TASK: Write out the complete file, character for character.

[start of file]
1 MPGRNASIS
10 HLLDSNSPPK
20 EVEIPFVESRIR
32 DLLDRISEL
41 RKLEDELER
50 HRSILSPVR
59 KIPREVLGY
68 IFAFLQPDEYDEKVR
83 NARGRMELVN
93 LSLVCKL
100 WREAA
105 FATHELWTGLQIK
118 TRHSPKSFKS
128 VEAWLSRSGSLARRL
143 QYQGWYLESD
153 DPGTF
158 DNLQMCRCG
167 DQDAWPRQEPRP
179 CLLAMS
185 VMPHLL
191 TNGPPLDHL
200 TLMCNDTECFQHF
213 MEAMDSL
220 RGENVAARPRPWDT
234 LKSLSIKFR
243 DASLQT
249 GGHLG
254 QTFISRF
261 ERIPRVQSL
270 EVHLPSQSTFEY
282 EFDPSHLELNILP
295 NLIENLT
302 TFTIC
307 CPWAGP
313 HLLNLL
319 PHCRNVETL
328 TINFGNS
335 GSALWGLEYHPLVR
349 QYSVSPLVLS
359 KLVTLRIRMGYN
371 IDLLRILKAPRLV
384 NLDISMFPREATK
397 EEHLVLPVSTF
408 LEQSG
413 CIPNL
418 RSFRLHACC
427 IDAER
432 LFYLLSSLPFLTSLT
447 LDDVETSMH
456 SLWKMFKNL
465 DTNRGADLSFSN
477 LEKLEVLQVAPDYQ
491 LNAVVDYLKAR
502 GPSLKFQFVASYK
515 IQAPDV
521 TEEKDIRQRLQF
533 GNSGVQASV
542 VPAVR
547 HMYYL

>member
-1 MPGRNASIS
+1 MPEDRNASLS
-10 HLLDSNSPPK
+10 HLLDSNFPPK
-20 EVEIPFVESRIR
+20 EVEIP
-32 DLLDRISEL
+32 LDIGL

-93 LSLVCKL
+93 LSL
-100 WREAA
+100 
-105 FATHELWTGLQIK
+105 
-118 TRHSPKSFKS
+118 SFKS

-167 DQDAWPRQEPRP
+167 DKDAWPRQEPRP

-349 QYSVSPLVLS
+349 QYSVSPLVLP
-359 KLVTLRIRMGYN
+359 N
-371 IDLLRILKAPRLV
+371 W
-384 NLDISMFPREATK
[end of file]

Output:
1 MPGRNASIS
10 HLLDSNSPPK
20 EVEIPFVESRIR
32 DLLDRISEL
41 RKLEDELER
50 HRSILSPVR
59 KIPREVLGY
68 IFAFLQPDEYDEKVR
83 NARGRMELVN
93 LSLVCKL
100 WREAA
105 FATHELWTGLQIK
118 TRHSPKSFKS
128 VEAWLSRSGSLARRL
143 QYQGWYLESD
153 DPGTF
158 DNLQMCRCG
167 DQDAWPRQEPRP
179 CLLAMS
185 VMPHLL
191 TNGPPLDHL
200 TLMCNDTECFQHF
213 MEAMDSL
220 RGENVAARPRPWDT
234 LKSLSIKFR
243 DASLQT
249 GGHLG
254 QTFISRF
261 ERIPRVQSL
270 EVHLPSQSTFEY
282 EFDPSHLELNILP
295 NLIENLT
302 TFTIC
307 CPWAGP
313 HLLNLL
319 PHCRNVETL
328 TINFGNS
335 GSALWGLEYHPLVR
349 QYSVSPLVLS
359 KLVTLRIRMGYN
371 IDLLRILKAPRLV
384 NLDISMFPREATK
397 EEHLVLPVSTF
408 LEQSG
413 CIPNL
418 RSFRLHACC
427 IDAER
432 LFYLLSSLPFLTSLT
447 LDDVETSMH
456 SLWKMFKNL
465 DTNRGADLSFSN
477 LEKLEVLQVAPDYQ
491 LNAVVDYLKAR
502 GPSLKFQFVASYK
515 IQAPDV
521 TEEKDIRQRLQF
533 GNSGVQASV
542 VPAVR
547 HMYYL

>member
-1 MPGRNASIS
+1 MPEDRNASLS
-10 HLLDSNSPPK
+10 HLLDSNFPPK
-20 EVEIPFVESRIR
+20 EVEIP
-32 DLLDRISEL
+32 LDIGL

-93 LSLVCKL
+93 LSL
-100 WREAA
+100 
-105 FATHELWTGLQIK
+105 
-118 TRHSPKSFKS
+118 SFKS

-167 DQDAWPRQEPRP
+167 DKDAWPRQEPRP

-349 QYSVSPLVLS
+349 QYSVSPLVLP
-359 KLVTLRIRMGYN
+359 N
-371 IDLLRILKAPRLV
+371 W
-384 NLDISMFPREATK